Investing in Maasai Women for rural community wellbeing
Women play a crucial role for the well-being of their families and the Maasai community, yet, today, they still suffer from enormous discriminations: they are not provided with basic education, their fundamental rights are not recognised, their entitlement for political representation and economic opportunities is not enforced. We are supporting 5,000 Maasai women through an empowering process of emancipation and awareness, in order to improve their livelihood thanks to training courses and the development of small income generating activities: an investment for the future of the entire community.
In the Maasai Steppe in Northern Tanzania, being a woman is a challenge. It means quitting school to take care of their houses, first of all gathering wood and water, more times a day, often walking many kilometers from where they live. It means being victim of abuses and oppression. It means having no job, neither the tools to find it. In 2017 Maasai had to face a drought worse than usual and their livestock, on which the whole community, made of shepherds, depends for their survival, was decimated. In this deep crisis women and children are the first to be left behind.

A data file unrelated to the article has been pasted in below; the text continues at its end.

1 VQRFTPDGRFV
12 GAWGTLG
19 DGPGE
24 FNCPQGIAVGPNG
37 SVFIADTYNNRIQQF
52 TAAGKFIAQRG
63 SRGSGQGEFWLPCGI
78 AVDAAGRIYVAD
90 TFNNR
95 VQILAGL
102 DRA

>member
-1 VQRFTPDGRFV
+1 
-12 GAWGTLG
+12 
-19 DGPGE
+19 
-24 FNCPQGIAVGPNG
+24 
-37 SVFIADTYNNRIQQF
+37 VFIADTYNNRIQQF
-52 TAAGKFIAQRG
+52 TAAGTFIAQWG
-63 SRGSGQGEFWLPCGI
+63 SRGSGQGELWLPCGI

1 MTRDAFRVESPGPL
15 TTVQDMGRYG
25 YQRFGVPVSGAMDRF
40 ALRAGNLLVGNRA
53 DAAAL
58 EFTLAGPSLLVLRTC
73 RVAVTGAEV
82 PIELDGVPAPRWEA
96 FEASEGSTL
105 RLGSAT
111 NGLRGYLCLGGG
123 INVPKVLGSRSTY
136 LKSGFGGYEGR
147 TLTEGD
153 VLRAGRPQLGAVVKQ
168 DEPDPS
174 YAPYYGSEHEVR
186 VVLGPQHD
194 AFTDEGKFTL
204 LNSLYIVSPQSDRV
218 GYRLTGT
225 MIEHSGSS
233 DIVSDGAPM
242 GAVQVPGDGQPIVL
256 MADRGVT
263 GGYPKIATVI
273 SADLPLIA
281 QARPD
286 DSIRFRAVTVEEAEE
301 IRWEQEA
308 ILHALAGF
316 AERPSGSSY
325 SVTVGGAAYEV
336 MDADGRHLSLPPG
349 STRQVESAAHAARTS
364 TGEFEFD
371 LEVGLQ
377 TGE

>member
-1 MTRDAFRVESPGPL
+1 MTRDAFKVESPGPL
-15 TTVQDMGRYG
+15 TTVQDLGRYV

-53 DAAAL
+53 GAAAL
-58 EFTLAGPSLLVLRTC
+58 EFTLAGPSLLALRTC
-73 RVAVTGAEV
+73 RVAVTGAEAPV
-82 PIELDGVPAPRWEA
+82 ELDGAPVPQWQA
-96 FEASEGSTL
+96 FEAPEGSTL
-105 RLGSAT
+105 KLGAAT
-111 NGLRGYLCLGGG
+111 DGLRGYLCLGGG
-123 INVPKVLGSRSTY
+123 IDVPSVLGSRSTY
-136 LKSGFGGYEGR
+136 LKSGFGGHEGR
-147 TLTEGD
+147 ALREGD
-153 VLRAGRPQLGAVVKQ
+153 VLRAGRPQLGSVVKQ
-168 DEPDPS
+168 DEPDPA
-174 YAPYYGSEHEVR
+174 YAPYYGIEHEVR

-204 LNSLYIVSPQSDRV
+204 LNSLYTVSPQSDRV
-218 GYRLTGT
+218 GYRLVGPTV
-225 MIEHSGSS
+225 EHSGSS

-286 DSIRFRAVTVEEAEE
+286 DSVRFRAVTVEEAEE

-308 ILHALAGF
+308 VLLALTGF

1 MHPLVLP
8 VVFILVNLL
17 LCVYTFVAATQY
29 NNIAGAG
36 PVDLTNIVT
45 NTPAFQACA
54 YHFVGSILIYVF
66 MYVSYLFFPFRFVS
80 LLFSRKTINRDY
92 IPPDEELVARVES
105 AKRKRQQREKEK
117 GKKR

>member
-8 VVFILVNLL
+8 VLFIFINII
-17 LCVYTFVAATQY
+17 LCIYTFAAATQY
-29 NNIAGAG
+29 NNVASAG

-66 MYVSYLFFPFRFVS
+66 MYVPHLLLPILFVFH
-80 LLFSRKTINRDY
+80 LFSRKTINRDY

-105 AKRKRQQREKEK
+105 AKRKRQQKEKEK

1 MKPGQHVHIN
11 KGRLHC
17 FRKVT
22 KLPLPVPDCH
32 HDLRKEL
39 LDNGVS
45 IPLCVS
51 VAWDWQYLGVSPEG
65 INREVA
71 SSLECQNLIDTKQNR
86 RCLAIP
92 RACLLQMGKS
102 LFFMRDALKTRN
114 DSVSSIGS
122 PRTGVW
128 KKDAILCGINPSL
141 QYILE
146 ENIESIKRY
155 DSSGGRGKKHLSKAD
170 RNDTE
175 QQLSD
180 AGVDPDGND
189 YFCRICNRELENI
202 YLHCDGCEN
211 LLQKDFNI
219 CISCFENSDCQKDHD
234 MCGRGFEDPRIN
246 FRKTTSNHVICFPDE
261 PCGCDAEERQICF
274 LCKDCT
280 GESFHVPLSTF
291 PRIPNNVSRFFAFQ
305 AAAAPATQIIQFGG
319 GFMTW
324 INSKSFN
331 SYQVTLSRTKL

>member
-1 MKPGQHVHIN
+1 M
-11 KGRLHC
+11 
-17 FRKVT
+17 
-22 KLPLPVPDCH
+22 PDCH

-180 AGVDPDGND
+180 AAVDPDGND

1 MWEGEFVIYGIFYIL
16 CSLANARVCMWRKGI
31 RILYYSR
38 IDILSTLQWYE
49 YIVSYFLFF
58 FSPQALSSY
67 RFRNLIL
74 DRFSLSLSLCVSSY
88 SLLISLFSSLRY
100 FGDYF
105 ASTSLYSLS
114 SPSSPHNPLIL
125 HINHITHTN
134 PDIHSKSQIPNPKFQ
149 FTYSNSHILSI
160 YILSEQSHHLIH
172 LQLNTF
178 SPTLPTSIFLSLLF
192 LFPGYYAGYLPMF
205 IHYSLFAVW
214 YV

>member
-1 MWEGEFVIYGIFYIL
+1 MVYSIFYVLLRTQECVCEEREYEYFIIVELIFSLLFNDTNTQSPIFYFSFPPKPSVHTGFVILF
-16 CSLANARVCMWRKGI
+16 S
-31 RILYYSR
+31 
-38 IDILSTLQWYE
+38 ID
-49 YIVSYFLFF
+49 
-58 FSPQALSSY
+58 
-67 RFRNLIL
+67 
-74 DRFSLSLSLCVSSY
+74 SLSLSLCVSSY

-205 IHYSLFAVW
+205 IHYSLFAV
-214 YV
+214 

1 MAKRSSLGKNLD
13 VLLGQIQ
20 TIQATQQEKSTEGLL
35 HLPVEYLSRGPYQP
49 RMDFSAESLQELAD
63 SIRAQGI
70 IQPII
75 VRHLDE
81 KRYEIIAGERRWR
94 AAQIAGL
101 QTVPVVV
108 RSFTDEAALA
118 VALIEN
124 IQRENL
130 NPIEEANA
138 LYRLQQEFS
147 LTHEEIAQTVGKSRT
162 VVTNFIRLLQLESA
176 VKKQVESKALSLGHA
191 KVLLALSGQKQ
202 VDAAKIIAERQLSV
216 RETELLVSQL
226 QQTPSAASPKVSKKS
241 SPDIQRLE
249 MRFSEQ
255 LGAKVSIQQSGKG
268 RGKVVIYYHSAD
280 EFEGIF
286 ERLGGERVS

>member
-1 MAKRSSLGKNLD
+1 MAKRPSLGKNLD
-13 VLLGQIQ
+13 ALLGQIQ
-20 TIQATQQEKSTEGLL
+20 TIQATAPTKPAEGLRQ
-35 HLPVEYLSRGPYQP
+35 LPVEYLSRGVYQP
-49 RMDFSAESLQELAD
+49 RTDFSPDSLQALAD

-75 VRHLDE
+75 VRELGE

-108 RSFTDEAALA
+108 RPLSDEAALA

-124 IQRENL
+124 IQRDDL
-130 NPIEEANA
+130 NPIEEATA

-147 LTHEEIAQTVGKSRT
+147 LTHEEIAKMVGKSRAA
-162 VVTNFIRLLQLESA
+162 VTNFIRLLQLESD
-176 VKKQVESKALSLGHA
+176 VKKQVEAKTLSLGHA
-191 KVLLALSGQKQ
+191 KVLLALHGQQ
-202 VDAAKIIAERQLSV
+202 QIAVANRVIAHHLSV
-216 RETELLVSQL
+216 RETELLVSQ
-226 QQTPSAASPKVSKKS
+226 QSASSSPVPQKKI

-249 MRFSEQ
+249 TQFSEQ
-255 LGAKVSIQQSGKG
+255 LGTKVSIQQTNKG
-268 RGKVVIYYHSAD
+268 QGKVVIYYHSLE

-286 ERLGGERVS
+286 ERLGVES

Our mission is to provide 5,000 Maasai women with the necessary tools for the assertion of their role in the society and, therefore, be able to build a better and fair future. Starting from education: we provide English courses and trainings on vegetable leather tanning and handicraft production, on beekeeping and meat drying, in order to increase their income opportunities.
In order to reduce economic, social and cultural vulnerability of women we launched a pilot experiment of 8 Social community funds managed by VICOBAs (Village Community Bank Groups) – one for every district involved; each one includes information centres, a reference point for Maasai women.
Moreover, we are strengthening the capacity of 31 existing Traditional Women Groups (TWG) to encourage the recognition of female role and of their rights in society.
It is a true cultural change, a process of emancipation and recognition of gender equality. Because we strongly believe that through a joint effort and a multi-level collaboration – both institutional and community – societies can change.
This project is funded by